Mar Vista Animal Medical Center

3850 Grand View Blvd.
Los Angeles, CA 90066



Normal feline chest radiograph
(original graphic by

Feline chest radiograph from a patient with
chylothorax. The "white out" is fluid (chyle)
filling up the chest cavity. (On a radiograph,
any fluid in the chest will look white. When
the fluid is withdrawn and inspected directly,
the fluid may be any number of colors.
As it happens, chyle actually IS white.)
(original graphic by


Let us consider the chest cavity for a moment. The chest can also be called the “thorax” and the chest cavity is sometimes called the “thoracic cavity.” The thorax houses the lungs and heart as well as some other structures such as nerves, large blood vessels, and other conduits (such as the esophagus transporting food through the chest and into the stomach on the abdominal side of the diaphgragm) but the main residents of the chest are the heart and lungs.

The lungs are the focus of this topic. The diaphragm and rib muscles extend and contract to draw breath into the lungs and expel it again. In many ways the lungs are like sponges filled with air. Life depends on the ability of their small chambers to expand with new air and contract to expel used air. There is not a lot of extra room inside the chest cavity so when something (such as fluid) starts taking up space in the chest, the lungs do not have room to inflate to their natural capacity. Breathing becomes hard work and the patient’s focus becomes expanding the lung against limited space, sort of like trying to blow up a balloon that is too stiff. This fluid is not actually inside the lungs and generally does not lead to coughing or sputtering; it is instead surrounding the lungs making lung expansion difficult, leading to shallow rapid breaths and recruitment of the abdominal muscles to lend strength to the act of breathing.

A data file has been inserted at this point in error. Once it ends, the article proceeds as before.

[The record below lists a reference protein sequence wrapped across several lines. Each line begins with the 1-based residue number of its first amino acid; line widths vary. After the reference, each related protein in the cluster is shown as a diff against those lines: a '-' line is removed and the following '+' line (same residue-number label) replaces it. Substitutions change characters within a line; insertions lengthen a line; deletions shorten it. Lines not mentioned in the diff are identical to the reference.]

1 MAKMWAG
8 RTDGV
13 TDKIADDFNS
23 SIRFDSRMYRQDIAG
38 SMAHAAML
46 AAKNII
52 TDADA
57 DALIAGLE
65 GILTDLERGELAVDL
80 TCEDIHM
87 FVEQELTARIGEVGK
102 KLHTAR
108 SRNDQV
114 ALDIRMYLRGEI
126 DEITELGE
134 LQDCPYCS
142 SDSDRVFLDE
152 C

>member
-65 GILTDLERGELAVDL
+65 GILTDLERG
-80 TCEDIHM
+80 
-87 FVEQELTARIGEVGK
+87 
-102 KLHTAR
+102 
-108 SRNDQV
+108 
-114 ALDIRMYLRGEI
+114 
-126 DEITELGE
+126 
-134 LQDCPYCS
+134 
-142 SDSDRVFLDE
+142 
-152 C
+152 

There are many types of fluids that can accumulate in a body cavity. When the fluid is blood, the problem is called “hemothorax.” When the fluid is pus, the problem is called “pyothorax.” When the fluid is actually air, the problem is “pneumothorax.” When the fluid is lymph, the problem is called “chylothorax.” With chylothorax, the fluid is milky when it is drained from the chest, its whiteness being from fat. Chylothorax respresents a special problem and requires special therapy.

Fluid being tapped
from the chest.
Note the fluid is
white like milk.
This is a chylothorax.



The effort the patient is making to breathe will probably be the first sign of trouble and upon seeing this, your veterinarian is likely to recommend radiographs. On radiographs, fluid in the chest will be obvious. From there, the chest will need to be tapped with a needle and the fluid drained. This will create some relief for the patient as the lung will once again be able to expand. The fluid will most likely need to be sent to the lab for testing to determine the fluid type. If the patient is too distressed for radiographs, the chest may be immediately tapped to see if there is fluid pressure that can be relieved. After the fluid has been removed from the chest, new radiographs are often taken to see if there are any structures (such as masses or heart chamber enlargements) that have become visible now that overlying fluid is gone.



We all know what blood is. We all know that blood circulates in veins and arteries and is moved by the pumping action of the heart. In fact there is another circulatory system in the body: the lymphatic system. Lymph fluid, also called "lymphatic fluid," represents extra fluid draining between the cells of the body, gradually channeling into lymph vessels. The fluid is moved in these vessels by the natural movement of the body's muscles and on its way it picks up assorted cellular debris and carries it along its route like drift wood. Lymph fluid (and its cellular drift wood) circulates through the lymph nodes where cells of the immune system are exposed to the “drift wood." In this way, the immune system “sees” the remnants of infection, tumor cells, foreign organisms etc. and can react appropriately. Some immune cells actually circulate in the lymphatic fluid, facilitating the immune reaction and participating in the body's defense.

Part of the circulatory path of lymphatic fluid involves special lymph vessels of the GI tract called "lacteals." Lacteals are involved in the absorption of dietary fat. Because of this influx of fat, lymphatic fluid is milky white. Lymphatic fluid (also called “chyle”) contains fat, water, and lymphocytes (cells of the immune system).

When something goes wrong with the circulation of the lymph fluid, lymph fluid can accumulate in the chest.

Chyle (lymph fluid) tapped from a human chest
(Photocredit: James Heilman MD via Wikimedia Commons)